If you’ve ever had a teacher that touched your life in a very positive way, this book is for you. Short, very readable, and yet, quite profound in its reflection, Mitch Albom’s Tuesdays with Morrie describes rediscovery of that mentor and a rekindled relationship that goes beyond the classroom and brings us to lessons on how to live.
Elizabeth McCracken’s Thunderstruck, recent winner of the Story Prize, contains a series of short stories about strange people: funny, quirky, desperate, or sad. It is haunted by ghosts, and yet finds happiness in unlikely places. It is beautifully written, with sentences that you’ll want to remember always.
Have you ever wondered why you can’t walk and think deeply at the same time? Are you forever amazed at your natural inclination to find paths of least effort in your daily routines (including studying)? When you read the headlines in the newspaper, does it occur to you that most of what makes the news is the consequence of impulsive and irrational actions? This brilliant book wrestles with these questions, and in so doing, will allow you to far better understand your own behaviors and those of others.
The Undoing Project is about a compelling collaboration between two unlikely colleagues, Daniel Kahneman and Amos Tversky, who formed one of the greatest partnerships in the history of science, working together so closely that they couldn’t remember whose brain originated which ideas. They became heroes in academia and on the battlefield–both had important careers in the Israeli military–and their research was deeply linked to their extraordinary life experiences.
Winner of the 2016 Pulitzer Prize and the National Book Award, Underground Railroad is already being called an American masterpiece. It’s a page-turning adventure tale, it’s a graphic and disturbing document of our cruel history, and it’s a completely unique work of historical fiction. Through Cora, a third-generation slave on a cotton plantation in Georgia, we gain insight into plantation culture, political divisions in the U.S., and one woman’s defiant ability to survive and continue to hope despite the brutality of her circumstances.
Eric Hoffer was a longshoreman and a philosopher who wound up writing ten books and who was awarded the Presidential Medal of Freedom. The True Believer was his first book and was published in 1951. The book was widely praised when it was published and has become a classic. But does it have anything to do with the 2016 presidential election? What do you think?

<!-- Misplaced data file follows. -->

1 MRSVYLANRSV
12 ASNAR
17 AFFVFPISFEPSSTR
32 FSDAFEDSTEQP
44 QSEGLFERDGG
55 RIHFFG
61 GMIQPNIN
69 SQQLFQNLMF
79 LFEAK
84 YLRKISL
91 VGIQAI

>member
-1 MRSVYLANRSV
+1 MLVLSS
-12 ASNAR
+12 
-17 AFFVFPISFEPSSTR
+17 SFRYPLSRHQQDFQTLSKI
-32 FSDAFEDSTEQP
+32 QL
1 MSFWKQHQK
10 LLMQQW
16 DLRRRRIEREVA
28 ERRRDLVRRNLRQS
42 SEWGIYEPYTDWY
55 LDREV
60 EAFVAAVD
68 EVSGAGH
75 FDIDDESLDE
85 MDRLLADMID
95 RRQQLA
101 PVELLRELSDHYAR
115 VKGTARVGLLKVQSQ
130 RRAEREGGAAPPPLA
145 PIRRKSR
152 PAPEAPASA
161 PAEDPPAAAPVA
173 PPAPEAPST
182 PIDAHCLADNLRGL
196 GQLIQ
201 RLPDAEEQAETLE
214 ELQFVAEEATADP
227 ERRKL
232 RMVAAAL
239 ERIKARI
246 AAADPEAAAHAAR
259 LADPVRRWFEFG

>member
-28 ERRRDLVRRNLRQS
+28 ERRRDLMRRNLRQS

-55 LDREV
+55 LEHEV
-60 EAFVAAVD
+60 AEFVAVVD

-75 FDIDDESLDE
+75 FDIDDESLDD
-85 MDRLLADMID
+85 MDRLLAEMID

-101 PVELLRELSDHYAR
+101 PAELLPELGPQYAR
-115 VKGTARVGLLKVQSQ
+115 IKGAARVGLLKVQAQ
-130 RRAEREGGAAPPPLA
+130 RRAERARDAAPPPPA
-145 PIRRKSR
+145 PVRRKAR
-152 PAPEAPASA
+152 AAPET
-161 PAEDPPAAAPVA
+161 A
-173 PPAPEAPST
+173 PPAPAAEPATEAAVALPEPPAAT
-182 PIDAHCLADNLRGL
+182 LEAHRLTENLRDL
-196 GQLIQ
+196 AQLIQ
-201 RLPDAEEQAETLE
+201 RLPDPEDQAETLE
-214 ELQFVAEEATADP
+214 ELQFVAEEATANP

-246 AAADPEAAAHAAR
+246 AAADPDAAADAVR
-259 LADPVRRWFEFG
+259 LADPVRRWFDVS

What do you do when everything that brings you any sense of contentment in life has suddenly gone missing? Can you outrun the physical and emotional pain you feel with a constant cycle of debauchery? Is it even possible to experience true love under those circumstances?
These are a few of the themes explored in this classic work depicting the “Lost Generation.” Widely hailed as one of the best and most influential novels written in the 20th century, this is the book that helped establish the Nobel Prize-winning author’s reputation as a master of modernist literature.
During the history of the biosphere on earth there have been five major mass extinctions of life so far. This book provides a fascinating review how these prior extinctions and their causes were discovered, and it provides strong evidence that a sixth mass extinction, caused by human activities, has now begun. Clearly and compellingly written, this book, I think, will capture the interest of both scientists and the science-averse reader.
In the sixth book of C. S. Lewis’s classic fantasy series The Chronicles of Narnia, a group of friends set off on a journey to the land north of Narnia to rescue King Caspian’s stolen son, Rilian. But their mission to Underland brings them face-to-face with an evil more beautiful and far deadlier than they ever expected.
T.S. Eliot called The Moonstone “the first, the longest, and the best of modern English detective novels.” Its multi-narrator format allows us to assess the evidence piecemeal, almost like a jury hears testimony, in order to solve the mystery, and along the way to recognize the elements that Collins introduced that have come to define the detective story we know today.